Good Reads

Well, it’s happened. I have finished reading the latest book series I picked up: the Kitty Norville series by Carrie Vaughn, which is 14 books long, or 15 if you count the collection of assorted short stories set in the Kittyverse, which I did in fact read. This makes it a tie for first place in terms of the longest book series I’ve ever read, alongside the still-ongoing Dresden Files series.

And now, I am faced with the prospect of having Nothing To Read – which is a lie, a blatant falsehood that shall condemn my eternal soul to the burning depths of hell for my audacity to commit such base treachery to legible script; but that’s how it feels. And why? Why does it feel that way, when I still have about a dozen books that I bought during my undergrad days and never got around to even looking at, when I still have Presents of Christmas Past sitting on my bookshelf, waiting for their cue to play out, when I still have the lovely birthday present gifted to me by my co-writing buddy about the Napoleonic Wars but with dragons?

It’s because I don’t know what I’m in for with any of them. It’s the unknown. In short, it is because I am not prepared.

Preparedness has been a real theme for me this year – specifically, not having it, and learning to deal with it, or alternatively learning how many ways I can screw myself over by not dealing with it healthily. But I think when the prospect of reading a goddamn book is enough to get my anxiety up, it’s not just a theme: it’s a neurotic comedy. Or tragedy, if you happen to be the main character, which in this case I do. Tragicomedy, perhaps, because it is kind of funny how histrionic my reactions are to the circumstances of my own existence.

And yes, before you ask, I absolutely blame Urban Fantasy for this weakness of readerly fortitude. Before Urban Fantasy – and specifically YA Urban Fantasy, because my YA kick led pretty much directly into my current UF kick – I could read pretty much anything. I didn’t, because if there’s anything else I’ve learnt about myself this year it’s that I suck at doing things that I want to do because they terrify me, like reading fucking books … sigh. You get the point. I had a less sensitive palette; I was able to ingest various and sundry literature and not worry too much about what I was going to get out of it – in fact I daresay that was part of the fun.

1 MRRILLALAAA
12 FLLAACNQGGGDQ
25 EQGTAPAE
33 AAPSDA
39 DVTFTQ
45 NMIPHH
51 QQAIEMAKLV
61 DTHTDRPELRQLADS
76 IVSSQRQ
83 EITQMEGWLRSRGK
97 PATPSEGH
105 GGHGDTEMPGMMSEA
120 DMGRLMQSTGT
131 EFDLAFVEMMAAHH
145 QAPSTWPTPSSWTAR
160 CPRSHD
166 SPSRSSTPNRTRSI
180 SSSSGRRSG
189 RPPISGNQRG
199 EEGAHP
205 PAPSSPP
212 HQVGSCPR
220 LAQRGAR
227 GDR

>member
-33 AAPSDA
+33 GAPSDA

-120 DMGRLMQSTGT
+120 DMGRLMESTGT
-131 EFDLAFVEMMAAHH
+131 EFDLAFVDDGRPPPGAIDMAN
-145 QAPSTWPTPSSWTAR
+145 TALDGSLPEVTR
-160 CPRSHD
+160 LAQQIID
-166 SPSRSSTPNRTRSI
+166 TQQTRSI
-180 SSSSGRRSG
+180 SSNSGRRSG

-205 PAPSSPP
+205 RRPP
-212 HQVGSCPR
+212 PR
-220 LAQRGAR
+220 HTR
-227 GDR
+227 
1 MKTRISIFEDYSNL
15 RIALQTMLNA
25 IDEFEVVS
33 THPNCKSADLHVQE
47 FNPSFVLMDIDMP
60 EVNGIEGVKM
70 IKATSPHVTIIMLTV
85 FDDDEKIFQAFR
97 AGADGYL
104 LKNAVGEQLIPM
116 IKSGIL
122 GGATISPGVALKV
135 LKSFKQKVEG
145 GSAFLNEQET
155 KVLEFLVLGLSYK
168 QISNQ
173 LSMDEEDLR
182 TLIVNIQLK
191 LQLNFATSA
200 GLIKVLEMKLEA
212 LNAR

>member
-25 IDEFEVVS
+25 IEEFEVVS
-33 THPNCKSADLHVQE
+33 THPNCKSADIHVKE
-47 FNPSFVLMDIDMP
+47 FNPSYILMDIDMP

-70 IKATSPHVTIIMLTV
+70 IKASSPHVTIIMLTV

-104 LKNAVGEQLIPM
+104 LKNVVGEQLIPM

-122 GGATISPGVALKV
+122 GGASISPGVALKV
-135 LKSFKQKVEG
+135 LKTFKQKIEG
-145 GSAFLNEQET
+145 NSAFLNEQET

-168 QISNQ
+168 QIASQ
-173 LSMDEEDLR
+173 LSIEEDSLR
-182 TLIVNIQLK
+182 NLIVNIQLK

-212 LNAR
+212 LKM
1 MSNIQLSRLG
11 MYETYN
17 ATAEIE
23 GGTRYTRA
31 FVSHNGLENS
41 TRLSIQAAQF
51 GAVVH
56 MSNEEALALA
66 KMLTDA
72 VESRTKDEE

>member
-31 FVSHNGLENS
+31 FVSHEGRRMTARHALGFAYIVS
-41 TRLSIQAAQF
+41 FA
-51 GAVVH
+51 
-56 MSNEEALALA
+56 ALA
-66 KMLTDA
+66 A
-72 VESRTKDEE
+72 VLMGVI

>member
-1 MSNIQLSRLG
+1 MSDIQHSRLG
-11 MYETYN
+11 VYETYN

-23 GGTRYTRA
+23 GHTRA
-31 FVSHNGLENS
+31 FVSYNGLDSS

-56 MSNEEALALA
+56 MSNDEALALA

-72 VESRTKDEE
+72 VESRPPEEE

But then YA came along, and to memory every single one of the books I picked up to read I found eminently readable, even and perhaps Beautiful Creatures, a problematic book for which I wrote a problematic review, many moons ago, but I can unambiguously state that it was one of the most grotesquely engaging reads I have ever had the displeasure of enjoying. I would say that actually the YA books I read were often more challenging reads than most of the Urban Fantasy I’ve come across. I’m particularly thinking of Kendare Blake’s Anna Dressed in Blood (but not the sequel), Dia Reeves’s Bleeding Violet (which I wrote a review for and then deleted it because I was speeding way out of my lane), Margaret Mahy’s The Changeover (read before my YA kick, one of the few books I’m glad I was forced to read for university study), Cate Tiernan’s Sweep (I think it counts as Urban Fantasy?), and every single thing I have read by Holly Black. All of them tackle pretty complex issues and – as far as I can tell – handle them fairly maturely and respectfully (though again, I don’t really have the knowledge to comment on Bleeding Violet in that regard, as it deals with bipolar disorder), and all are written with skill. There were definitely others written with less skill and less, I dunno, quality? But they were all very readable, and I ended up reading some really powerful stories during that time.

When I made the jump to UF, it was mostly because I had read the first book in the Dresden Files series, been pretty skeeved out by a lot of it while simultaneously thoroughly entertained in a summer blockbuster kind of way, and decided I’d give it another chance. After reading several different authors in the genre, I can say two things.

1) The Dresden Files is not representative of the genre. It’s an odd duck. Anybody who says The Dresden Files is the gold standard of Urban Fantasy has no fucking idea what Urban Fantasy actually is – they’re extremely competent and engaging books, and I’d definitely recommend them (with a few reservations), but they are simply not representative of the genre. It’s sort of like if somebody says that Star Wars is the gold standard of science fiction – I certainly agree that it’s good, but if you know your sci-fi, you also know that Star Wars is very much an exception to the rule.